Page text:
Self-Erecting Tower (ESET)
The Enerpac Self-Erecting Tower is a custom developed self-erecting-tower-lift system that enables you to build a high lifting free standing gantry from ground level. Built with standard modular components, the Self-Erecting Tower can be supplied in various capacities and heights, enabling a flexible solution for future project demands.
Loads can be moved with precision in all directions: lifting, lowering, skidding back and forth, and side shift capabilities. Strand jacks positioned on top of the header beam can lift 1200 metric tons up to 100 meters, as well as slide sideways along the header beam. Built upon skid tracks, the entire tower can also slide back and forth, even when fully erected.
The header beam arrangement can be installed at ground level using two small rough terrain cranes. Once installed, the header beam arrangement is erected to height via a synchronized push up type system integrated into the tower bases.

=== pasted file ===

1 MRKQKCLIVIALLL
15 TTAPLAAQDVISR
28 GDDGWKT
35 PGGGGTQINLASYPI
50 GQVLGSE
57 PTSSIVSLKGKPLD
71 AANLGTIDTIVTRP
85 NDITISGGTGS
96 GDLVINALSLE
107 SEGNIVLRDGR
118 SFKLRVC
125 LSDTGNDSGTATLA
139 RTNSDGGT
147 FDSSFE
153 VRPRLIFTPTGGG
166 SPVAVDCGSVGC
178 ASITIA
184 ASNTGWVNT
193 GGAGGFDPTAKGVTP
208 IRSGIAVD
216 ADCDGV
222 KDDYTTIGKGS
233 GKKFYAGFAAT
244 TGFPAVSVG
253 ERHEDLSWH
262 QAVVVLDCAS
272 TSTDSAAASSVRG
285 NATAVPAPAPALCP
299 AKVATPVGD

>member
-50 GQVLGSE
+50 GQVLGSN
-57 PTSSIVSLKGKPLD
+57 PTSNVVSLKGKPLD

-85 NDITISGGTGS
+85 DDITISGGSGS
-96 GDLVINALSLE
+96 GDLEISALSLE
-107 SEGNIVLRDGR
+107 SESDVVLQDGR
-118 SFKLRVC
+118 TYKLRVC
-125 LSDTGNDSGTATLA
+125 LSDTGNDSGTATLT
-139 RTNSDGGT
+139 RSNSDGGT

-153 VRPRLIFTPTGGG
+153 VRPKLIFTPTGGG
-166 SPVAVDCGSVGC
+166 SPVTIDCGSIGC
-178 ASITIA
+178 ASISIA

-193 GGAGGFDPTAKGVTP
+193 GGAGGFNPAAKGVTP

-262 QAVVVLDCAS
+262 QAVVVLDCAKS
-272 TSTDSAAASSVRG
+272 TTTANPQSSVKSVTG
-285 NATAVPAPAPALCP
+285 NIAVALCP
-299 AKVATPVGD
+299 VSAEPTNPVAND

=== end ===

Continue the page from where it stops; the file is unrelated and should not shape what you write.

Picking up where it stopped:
When compared with large capacity cranes, the Self-Erecting Tower has a very minimal footprint and significantly reduces transportation and set up costs. It can be used in a wide variety of operations, for example the installation of reactor vessels in petrochemical plants or erecting a shipyard crane. The stand jacks can also be used for other applications.
Enerpac Self-Erecting Tower (ESET) Lifts Petrochemical Hydrocracker Vessels
Using strand jacks connected to the hydrocracker vessel, the ESET lifted each vessel and accurately positioned them accordingly. Compared to larger ringer cranes, the ESET provided a smaller footprint, faster mobilization time and lower transportation costs.
Skid tracks under the base frame distribute the footprint load
Only two small cranes are required to commission the entire ESET
The topside can slide sideways for easy positioning of a lifted object
Strand Jacks are used to maneuver the tower along the skid tracks
Compared to cranes, the ESET occupies a limited amount of ground.
Two advanced PC-Control systems manage the mast lifts from each corner, with an average speed of 3 meters per hour, within a synchronous tolerance of less than 3 mm.